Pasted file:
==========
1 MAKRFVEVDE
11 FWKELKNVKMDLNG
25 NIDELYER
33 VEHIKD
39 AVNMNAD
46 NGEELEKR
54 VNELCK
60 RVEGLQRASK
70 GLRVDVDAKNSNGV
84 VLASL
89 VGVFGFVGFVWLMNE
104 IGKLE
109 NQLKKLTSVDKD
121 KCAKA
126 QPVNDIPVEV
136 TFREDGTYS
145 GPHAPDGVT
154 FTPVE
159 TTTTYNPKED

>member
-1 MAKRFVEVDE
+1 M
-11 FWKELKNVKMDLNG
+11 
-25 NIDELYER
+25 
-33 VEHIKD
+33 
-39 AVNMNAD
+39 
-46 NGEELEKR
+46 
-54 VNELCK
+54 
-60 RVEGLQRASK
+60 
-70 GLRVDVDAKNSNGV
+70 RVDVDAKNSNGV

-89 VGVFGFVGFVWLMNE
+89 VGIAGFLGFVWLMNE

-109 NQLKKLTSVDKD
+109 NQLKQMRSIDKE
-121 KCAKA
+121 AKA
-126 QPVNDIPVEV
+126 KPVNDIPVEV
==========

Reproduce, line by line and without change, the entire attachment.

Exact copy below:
1 MAKRFVEVDE
11 FWKELKNVKMDLNG
25 NIDELYER
33 VEHIKD
39 AVNMNAD
46 NGEELEKR
54 VNELCK
60 RVEGLQRASK
70 GLRVDVDAKNSNGV
84 VLASL
89 VGVFGFVGFVWLMNE
104 IGKLE
109 NQLKKLTSVDKD
121 KCAKA
126 QPVNDIPVEV
136 TFREDGTYS
145 GPHAPDGVT
154 FTPVE
159 TTTTYNPKED

>member
-1 MAKRFVEVDE
+1 M
-11 FWKELKNVKMDLNG
+11 
-25 NIDELYER
+25 
-33 VEHIKD
+33 
-39 AVNMNAD
+39 
-46 NGEELEKR
+46 
-54 VNELCK
+54 
-60 RVEGLQRASK
+60 
-70 GLRVDVDAKNSNGV
+70 RVDVDAKNSNGV

-89 VGVFGFVGFVWLMNE
+89 VGIAGFLGFVWLMNE

-109 NQLKKLTSVDKD
+109 NQLKQMRSIDKE
-121 KCAKA
+121 AKA
-126 QPVNDIPVEV
+126 KPVNDIPVEV